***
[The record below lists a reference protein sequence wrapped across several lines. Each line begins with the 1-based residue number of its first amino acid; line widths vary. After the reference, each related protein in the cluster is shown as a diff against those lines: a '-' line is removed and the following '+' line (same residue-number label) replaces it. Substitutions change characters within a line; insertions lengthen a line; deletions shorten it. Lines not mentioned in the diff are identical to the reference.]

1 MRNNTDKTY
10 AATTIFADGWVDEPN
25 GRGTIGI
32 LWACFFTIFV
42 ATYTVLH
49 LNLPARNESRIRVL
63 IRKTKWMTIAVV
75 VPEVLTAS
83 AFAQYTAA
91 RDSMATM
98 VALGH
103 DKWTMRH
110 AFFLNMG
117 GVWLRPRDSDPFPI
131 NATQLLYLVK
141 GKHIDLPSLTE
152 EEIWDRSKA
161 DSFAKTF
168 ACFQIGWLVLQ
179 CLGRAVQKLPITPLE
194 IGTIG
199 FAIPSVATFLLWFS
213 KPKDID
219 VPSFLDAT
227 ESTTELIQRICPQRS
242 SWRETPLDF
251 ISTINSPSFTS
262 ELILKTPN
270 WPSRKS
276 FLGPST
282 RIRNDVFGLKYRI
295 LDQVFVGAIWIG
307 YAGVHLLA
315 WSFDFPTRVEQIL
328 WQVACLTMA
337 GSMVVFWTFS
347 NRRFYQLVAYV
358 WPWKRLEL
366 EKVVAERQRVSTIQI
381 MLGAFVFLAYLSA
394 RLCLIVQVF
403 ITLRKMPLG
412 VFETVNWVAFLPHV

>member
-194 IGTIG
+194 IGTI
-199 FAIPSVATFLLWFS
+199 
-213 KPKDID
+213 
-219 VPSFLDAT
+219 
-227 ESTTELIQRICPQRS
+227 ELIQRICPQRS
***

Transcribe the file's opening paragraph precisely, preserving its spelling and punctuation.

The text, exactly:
[The record below lists a reference protein sequence wrapped across several lines. Each line begins with the 1-based residue number of its first amino acid; line widths vary. After the reference, each related protein in the cluster is shown as a diff against those lines: a '-' line is removed and the following '+' line (same residue-number label) replaces it. Substitutions change characters within a line; insertions lengthen a line; deletions shorten it. Lines not mentioned in the diff are identical to the reference.]